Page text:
A national student body of atheists and secularists will be formally launched today.
The organisation - the National Federation of Atheist, Humanist and Secular Student Societies (AHS) – was established to counter the "prejudice and discrimination" atheists groups claim to have experienced across the country when establishing atheist groups.
Norman Ralph, president of the federation as well as Leeds Atheist Society (LAS), told politics.co.uk
it would help new groups overcome the obstacles faced when he established his local organisation.
"We've been undergoing what I would call prejudicial treatment for three years – since we've been in existence," he said.
"[LAS] took a year to set up because of the blocks put on us by the Christian and Islamic groups. They said we would cause racial and religious hatred by existing, and that our goals were negative by definition and shouldn't be accepted.
"Since then we've had constant issues with trying to get events organised because they say the content might cause offence to some members of the student union. When we put banner or posters up they get defaced."
The national federation, which will be launched in central London today with addresses of support from prominent atheists Professor Richard Dawkins, Professor A C Grayling and Guardian columnist Polly Toynbee.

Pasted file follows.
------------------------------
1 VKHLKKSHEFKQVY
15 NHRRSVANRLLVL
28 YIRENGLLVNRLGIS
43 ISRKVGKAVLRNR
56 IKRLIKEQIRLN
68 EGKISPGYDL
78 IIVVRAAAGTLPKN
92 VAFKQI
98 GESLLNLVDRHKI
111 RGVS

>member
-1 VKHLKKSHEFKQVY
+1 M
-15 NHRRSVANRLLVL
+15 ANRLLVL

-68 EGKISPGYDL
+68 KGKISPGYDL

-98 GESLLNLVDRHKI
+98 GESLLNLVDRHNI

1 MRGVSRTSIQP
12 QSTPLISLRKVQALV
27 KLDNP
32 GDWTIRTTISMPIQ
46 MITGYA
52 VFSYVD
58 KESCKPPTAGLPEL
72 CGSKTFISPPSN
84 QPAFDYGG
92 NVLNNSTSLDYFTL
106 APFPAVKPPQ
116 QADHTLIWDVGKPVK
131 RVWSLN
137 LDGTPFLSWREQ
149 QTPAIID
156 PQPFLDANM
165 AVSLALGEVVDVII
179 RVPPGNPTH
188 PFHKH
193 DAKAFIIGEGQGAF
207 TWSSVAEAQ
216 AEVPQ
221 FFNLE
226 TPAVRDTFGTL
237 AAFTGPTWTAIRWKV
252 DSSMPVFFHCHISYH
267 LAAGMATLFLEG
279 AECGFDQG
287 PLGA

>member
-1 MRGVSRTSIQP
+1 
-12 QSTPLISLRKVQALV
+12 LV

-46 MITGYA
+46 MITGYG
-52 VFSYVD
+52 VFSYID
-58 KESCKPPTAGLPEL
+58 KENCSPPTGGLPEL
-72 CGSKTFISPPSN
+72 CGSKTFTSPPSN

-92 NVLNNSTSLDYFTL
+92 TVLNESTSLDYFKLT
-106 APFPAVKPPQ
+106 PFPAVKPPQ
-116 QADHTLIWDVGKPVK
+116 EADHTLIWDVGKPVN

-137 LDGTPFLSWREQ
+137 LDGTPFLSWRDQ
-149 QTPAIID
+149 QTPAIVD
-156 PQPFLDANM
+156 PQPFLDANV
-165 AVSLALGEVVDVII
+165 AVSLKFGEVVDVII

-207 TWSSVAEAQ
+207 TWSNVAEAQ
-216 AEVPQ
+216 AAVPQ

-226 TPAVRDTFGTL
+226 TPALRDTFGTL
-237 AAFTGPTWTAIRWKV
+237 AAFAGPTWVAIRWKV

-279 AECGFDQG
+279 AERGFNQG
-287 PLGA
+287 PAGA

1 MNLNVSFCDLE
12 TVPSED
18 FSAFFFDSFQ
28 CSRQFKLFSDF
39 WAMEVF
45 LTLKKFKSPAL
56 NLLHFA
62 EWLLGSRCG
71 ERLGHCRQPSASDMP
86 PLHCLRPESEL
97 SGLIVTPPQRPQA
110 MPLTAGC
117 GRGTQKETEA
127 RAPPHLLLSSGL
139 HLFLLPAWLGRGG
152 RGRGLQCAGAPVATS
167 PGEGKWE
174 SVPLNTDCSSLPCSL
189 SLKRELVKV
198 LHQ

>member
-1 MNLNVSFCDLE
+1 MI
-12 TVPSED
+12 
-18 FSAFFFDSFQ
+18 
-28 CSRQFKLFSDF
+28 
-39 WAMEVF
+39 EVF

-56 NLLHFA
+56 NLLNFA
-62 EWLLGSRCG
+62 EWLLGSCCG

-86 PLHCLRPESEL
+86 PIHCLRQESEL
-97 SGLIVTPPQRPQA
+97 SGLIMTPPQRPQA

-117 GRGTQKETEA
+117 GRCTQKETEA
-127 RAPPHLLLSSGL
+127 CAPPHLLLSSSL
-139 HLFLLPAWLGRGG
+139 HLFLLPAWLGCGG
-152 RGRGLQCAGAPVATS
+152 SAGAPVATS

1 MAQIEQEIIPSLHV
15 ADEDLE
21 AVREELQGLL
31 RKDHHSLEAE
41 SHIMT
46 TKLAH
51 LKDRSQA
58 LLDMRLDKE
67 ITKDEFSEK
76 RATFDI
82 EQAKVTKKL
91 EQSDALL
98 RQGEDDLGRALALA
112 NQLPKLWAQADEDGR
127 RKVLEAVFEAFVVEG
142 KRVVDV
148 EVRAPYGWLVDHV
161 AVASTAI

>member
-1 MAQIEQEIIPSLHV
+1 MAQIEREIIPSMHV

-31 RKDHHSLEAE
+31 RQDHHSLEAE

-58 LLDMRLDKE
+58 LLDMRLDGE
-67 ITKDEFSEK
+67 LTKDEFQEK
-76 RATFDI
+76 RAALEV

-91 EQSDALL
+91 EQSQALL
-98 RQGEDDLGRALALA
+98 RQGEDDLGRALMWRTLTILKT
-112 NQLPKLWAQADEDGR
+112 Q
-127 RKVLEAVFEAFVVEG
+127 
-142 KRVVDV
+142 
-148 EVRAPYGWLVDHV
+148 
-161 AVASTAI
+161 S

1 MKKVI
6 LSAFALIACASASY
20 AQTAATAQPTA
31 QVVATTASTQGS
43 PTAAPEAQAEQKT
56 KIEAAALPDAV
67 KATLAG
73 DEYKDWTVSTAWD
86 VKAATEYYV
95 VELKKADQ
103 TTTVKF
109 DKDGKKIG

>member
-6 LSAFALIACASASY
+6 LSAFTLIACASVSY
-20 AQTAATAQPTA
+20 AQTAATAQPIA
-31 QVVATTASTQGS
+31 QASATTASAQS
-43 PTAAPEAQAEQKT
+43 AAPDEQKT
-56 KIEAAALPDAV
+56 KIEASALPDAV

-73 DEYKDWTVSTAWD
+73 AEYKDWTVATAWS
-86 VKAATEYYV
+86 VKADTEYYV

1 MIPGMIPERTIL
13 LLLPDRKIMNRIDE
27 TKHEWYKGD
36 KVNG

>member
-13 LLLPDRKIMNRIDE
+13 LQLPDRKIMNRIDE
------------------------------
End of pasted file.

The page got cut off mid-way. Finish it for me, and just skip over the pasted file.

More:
It will aim to provide a network, resources and a joint platform for the various student atheist societies.
"I am honoured to be present at the birth of this new movement," Ms Toynbee said.
"We need to oppose zealotry and fanaticism of all sorts by promoting the positive and liberating case for believing that life on earth is precious because the here and now is all there is and that our destiny is in our own hands."
Prof Dawkins added: "Why is belief in a higher power an indication of greater moral fortitude, character and acumen? The AHS says publicly that it isn't; on the contrary, beliefs that are unsupported, bigoted or demand special privileges should always be challenged.
"No opinion should be protected from criticism simply by virtue of being religiously held."
The launch comes at a time of unparalleled activity for secular groups in Britain. A recent campaign to put atheist adverts on bendy-buses in London became so successful it was expanded across the country.
An attempt to have Advertising Standards ban the advert was rejected by the watchdog, but religious groups responded by launching their own series of adverts.
There have also been calls for Radio 4 to reconsider its Thought for the Day slot on the Today programme, which is always delivered by a religious figure.© Adfero Ltd